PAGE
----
A Special Court of Review appointed by the Texas Supreme Court recently dismissed all charges against Judge Michelle Slaughter of the Texas 405th District Court in Galveston. The State Commission on Judicial Conduct previously had issued a public admonition about Judge Slaughter’s use of Facebook to inform the public of proceedings in her court. The case raises a host of interesting questions about free speech, the elected judiciary, comments by judges on pending cases, and the use of social media by judges. A link to the full opinion is available here. (Disclaimer: I served as an expert witness on behalf of Judge Slaughter regarding the first amendment issues presented by the case.)
The Atlantic has been running a series on judicial elections. There is no escape from politics in judicial selection. Holmesian legal realism tells us that the prejudices of men have had more impact than the syllogism in the life of the law. We neither can nor should escape from politics in selecting judges: that is we are entitled to know where their sympathies lie and where they stand on the major policy concerns that are likely to come before them. Attitude to the death penalty, abortion, affirmative action, campaign finance, `tort reform’, etc. is certainly a proper area of inquiry for those who nominate, confirm, and vote for judges.
Judicial independence is also of great importance. A judge has responsibilities that go far beyond the interests of contributors, elected officials, and any particular group of voters. Within the broad confines of the law a judge should be free during her term in office to make a principled judgment that takes into account the public interest, the proper balance of forces among branches of government, etc. The biggest challenge is that if a term is limited the judgment of whoever decides on renewal is likely to weigh heavily on the shoulders of the judge who wants to keep the job. In an era when term limits have been popular for legislative and executive branch figures we will not see a move to federal life tenure. `Political’ choices are certain to remain with us – whether in retention elections or political nomination/confirmation battles like those which have roiled New Jersey politics since Chris Christie was elected Governor.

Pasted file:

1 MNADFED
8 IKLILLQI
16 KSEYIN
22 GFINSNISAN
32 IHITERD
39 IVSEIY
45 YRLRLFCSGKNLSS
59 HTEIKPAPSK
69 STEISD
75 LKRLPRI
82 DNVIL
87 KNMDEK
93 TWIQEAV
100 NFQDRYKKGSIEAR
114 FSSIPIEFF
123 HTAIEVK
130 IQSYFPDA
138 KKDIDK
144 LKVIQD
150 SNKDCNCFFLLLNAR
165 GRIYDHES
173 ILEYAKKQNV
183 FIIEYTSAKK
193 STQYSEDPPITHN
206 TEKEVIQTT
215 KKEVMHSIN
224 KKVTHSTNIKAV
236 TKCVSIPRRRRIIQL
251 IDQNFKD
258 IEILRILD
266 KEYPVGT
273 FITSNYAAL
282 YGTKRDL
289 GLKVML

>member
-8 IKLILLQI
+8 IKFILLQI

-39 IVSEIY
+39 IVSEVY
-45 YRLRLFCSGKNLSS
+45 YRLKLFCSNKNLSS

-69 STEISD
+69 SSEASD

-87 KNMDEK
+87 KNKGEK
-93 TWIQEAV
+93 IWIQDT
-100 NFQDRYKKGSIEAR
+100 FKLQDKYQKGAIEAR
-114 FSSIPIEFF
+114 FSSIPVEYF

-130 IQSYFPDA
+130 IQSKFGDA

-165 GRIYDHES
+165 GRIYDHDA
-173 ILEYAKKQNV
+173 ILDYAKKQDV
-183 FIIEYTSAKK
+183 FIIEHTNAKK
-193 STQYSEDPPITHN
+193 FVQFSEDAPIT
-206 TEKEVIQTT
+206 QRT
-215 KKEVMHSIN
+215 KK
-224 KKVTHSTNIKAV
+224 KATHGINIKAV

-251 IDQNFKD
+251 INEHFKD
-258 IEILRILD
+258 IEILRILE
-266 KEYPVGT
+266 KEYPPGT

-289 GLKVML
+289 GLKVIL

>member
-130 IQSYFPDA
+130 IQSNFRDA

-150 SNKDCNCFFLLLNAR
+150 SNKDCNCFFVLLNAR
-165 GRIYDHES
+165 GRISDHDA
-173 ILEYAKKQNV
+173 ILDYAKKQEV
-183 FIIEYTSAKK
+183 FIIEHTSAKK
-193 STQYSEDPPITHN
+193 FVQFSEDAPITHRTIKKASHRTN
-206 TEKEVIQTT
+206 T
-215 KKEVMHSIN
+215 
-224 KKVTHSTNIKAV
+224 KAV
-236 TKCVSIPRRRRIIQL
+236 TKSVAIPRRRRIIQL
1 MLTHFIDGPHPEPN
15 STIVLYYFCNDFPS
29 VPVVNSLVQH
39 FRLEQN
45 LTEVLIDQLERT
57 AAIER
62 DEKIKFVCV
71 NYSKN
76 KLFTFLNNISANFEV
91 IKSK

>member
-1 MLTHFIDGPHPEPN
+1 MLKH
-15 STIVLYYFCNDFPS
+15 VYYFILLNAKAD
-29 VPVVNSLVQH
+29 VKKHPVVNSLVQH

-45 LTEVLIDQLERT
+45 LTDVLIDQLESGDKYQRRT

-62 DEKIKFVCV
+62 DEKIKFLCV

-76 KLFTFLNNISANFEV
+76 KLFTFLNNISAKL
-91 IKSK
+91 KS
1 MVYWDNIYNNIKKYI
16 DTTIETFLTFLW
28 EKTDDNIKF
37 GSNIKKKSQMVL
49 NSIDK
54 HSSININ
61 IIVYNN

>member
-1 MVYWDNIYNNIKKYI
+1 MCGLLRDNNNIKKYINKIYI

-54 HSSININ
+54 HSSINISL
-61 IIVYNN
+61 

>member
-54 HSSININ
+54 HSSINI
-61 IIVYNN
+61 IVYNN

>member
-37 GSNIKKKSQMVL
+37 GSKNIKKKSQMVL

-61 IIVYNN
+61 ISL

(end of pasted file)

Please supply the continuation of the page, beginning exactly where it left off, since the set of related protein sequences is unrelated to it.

This campaign video advertisement for Texas Supreme Court justice Don Willett describes him as the “most conservative” member of the court. He is pictured reading Bible stories to his daughter. Like the Code of Conduct for United States Judges, the Texas Code in Canon 3(a) (1) provides ” A judge should be faithful to, and maintain professional competence in, the law and should not be swayed by partisan interests, public clamor, or fear of criticism.” Does the video raise concerns about Willett’s impartiality or partisanship? Is it proper to campaign as the most liberal? most conservative?